For instance, “NYPD’s applications all show partner arrangements with 12 other agencies in the region,” says STC Deputy Assistant Director Christopher Magrino. “The MOUs [Memoranda of Understanding] detail how money will be distributed from NYPD to each agency and how equipment and services will be procured by NYPD for use of the partners. The regional application also contains individual sections from all partner agencies specifying what they want to buy and how it supports the regional effort.”
The centralization of the effort helps increase the efficiency of the program. “New York City can purchase the equipment so each individual [department] doesn’t have to buy it,” Cameron says. “So we have a very standardized package of equipment… [and] a very standardized package of training.” This also leads to economies of scale with the NYPD purchasing detection equipment in bulk for cheaper unit prices.
Objectives. A key objective of the program is to build a detection network. One way this is being done is by using the funds to get personal radiation detectors (PRDs) onto the belts of as many well-trained law enforcement officers as possible within a 45-mile radius of the city. The more personnel carrying PRDs, the larger and more random the nuclear and radiological surveillance network becomes. That increases the chance that a threat will be detected.
The Northern New Jersey UASI region has bought into STC so much that it’s using other grant funding streams to purchase even more nuclear and radiological detection devices and putting them in the hands of other first responders, like fire inspectors and emergency medical service personnel, says Sheehan.
Another goal is to be able to identify the validity of PRD alarms in the field. Toward that end, the STC provides Radiation Isotope Identification Devices (RIIDs). If an officer gets a ping on his PRD and finds the source but cannot adjudicate the alarm, he can call for a RIID.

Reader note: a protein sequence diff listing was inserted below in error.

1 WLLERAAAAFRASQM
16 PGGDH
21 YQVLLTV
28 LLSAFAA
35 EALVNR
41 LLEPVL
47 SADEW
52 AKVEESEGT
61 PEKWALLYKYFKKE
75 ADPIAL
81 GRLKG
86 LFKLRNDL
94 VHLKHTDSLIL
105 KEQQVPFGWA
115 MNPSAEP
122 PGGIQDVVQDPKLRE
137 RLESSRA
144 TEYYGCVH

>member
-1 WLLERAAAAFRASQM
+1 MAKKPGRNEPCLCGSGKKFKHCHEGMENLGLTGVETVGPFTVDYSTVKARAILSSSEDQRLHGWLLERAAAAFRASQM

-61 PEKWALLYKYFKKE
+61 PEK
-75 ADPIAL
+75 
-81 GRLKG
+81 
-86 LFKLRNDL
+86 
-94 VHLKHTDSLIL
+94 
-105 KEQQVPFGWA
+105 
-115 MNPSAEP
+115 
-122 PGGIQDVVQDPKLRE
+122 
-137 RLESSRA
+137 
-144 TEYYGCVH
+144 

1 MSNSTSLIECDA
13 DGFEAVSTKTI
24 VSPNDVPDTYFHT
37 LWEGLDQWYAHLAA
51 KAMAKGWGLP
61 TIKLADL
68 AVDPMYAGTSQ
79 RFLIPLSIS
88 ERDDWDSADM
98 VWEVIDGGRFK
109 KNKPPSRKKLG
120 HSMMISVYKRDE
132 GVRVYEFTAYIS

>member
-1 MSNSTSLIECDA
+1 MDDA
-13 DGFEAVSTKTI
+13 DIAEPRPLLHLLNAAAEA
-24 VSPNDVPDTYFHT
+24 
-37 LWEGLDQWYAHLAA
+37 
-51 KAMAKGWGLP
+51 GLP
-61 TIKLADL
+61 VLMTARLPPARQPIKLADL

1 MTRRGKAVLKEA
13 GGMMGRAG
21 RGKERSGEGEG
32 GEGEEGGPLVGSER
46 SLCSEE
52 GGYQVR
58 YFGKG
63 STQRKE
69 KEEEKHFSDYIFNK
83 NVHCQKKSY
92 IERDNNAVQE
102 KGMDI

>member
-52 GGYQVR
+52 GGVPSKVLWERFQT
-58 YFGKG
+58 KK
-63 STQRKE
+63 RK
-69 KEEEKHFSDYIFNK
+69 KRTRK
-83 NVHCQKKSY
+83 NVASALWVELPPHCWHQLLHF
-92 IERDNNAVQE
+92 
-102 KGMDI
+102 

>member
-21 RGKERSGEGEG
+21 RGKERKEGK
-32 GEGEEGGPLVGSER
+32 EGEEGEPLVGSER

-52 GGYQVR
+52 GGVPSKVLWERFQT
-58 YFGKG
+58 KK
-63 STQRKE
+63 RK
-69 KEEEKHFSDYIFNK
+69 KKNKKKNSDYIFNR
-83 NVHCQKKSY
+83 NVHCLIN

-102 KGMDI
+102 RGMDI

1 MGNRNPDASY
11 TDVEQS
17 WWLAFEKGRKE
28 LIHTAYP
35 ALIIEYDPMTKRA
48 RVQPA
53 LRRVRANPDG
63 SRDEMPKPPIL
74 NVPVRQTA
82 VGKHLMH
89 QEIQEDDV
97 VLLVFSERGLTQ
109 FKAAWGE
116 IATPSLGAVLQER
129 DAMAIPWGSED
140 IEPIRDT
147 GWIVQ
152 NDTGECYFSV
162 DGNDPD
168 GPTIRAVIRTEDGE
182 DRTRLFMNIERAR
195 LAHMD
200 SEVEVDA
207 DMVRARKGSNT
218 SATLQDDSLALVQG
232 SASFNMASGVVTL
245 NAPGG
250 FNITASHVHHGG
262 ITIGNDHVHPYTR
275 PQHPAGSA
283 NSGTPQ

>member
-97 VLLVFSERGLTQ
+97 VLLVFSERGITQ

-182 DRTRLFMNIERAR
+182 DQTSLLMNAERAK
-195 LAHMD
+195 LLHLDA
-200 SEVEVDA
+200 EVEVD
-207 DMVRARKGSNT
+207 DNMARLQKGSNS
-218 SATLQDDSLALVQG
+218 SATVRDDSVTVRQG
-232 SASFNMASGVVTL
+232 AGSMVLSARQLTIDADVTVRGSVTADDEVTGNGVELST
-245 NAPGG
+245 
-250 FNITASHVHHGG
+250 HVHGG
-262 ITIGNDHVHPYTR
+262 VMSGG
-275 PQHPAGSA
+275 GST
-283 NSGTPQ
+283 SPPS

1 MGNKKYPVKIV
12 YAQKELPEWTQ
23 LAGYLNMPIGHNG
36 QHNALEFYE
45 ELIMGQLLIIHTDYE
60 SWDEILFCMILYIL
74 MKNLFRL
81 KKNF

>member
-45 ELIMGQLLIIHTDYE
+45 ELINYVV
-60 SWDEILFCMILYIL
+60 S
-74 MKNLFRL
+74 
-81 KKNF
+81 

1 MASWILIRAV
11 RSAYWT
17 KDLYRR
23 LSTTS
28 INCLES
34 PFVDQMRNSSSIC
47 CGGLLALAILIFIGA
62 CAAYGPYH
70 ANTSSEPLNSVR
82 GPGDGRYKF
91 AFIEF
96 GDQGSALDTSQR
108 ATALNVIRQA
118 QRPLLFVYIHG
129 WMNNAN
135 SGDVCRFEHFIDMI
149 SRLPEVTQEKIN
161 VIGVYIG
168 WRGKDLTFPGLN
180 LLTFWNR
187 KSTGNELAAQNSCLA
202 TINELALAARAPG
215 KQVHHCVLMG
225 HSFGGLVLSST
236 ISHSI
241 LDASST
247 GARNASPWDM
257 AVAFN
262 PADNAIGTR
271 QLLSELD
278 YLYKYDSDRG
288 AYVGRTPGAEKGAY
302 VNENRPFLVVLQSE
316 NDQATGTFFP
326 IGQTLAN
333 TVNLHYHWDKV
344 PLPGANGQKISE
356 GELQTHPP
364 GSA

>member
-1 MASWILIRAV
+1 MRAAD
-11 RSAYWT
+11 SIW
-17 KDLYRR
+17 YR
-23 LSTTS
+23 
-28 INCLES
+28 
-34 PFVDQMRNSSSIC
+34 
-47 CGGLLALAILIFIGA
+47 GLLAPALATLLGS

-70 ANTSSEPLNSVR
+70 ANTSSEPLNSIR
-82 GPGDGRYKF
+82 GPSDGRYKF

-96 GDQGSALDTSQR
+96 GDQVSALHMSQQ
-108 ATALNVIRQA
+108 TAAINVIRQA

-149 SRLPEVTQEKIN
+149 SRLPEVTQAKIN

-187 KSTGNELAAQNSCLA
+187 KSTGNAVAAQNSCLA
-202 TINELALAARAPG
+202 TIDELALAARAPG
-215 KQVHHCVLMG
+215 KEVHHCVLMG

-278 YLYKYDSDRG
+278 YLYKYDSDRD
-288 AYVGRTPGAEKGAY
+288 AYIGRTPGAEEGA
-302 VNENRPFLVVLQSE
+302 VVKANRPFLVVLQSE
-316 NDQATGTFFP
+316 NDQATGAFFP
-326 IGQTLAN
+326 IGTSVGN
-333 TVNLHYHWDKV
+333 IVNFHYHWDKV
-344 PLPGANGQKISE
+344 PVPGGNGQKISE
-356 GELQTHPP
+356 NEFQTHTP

The hand-held detectors can help law enforcement officers determine what kind of radioisotope they’re dealing with. These devices are expensive, however, ranging from $15,000 for models with the lowest resolution to $90,000 for the highest resolution—the higher the resolution, the better the ability to differentiate the type of radioisotope.
“Not everybody needs all the expensive equipment, but you do need to adequately cover the area and make the equipment available, because anyone who has the most basic detector, the PRD, may need access to a RIID to adequately adjudicate something that they come upon,” says Cameron.
In Northern New Jersey, each of the seven counties that make up the UASI region has two RIIDs stationed at its county prosecutor’s office. The goal, says Sgt. Mike Davis, STC training and exercise coordinator for the New Jersey State Police, is to keep RIID response times to 30 minutes or less. This can be the difference between stopping and releasing a suspected terrorist or detaining him for a short time while investigators try to determine why a radioisotope was detected on or around him. "Police can only detain someone for a reasonable period of time while awaiting a specialized resource like a RIID,” says Cameron.
It can also help police distinguish real threats from false alarms. During a recent radiological full-scale exercise Suffolk County conducted with the help of STC partners, including the FBI and NYPD, officers using a combination of intelligence information and their STC-funded detection equipment were able to locate a dangerous radiation source concealed in a storage locker that had another naturally occurring radiation source nearby. According to Cameron, one of the biggest challenges of detection is differentiating potentially dangerous sources from harmless items, like bananas, that naturally emit low levels of radiation.
Officer PRDs have even uncovered loose or “orphaned” radiological sources that could threaten people from a public health perspective. McDermott recalled an incident in Morristown, New Jersey, where an officer armed with a PRD discovered a radioactive medical seed buried two-and-a-half feet underneath the street he was driving over. “It could have been potentially hazardous to a pregnant woman who happened to be in the area,” he says.
Far more serious instances of accidental radiological contamination can occur. Cameron and security researchers point to a 1987 incident in which thieves stole a medical radiotherapy machine to sell as scrap metal in Goiâna, Brazil. Inside was a small capsule full of radioactive cesium chloride that was freed by one of the thieves while they were scrapping the machine. More was later dispersed by the junk dealer who bought the scrap.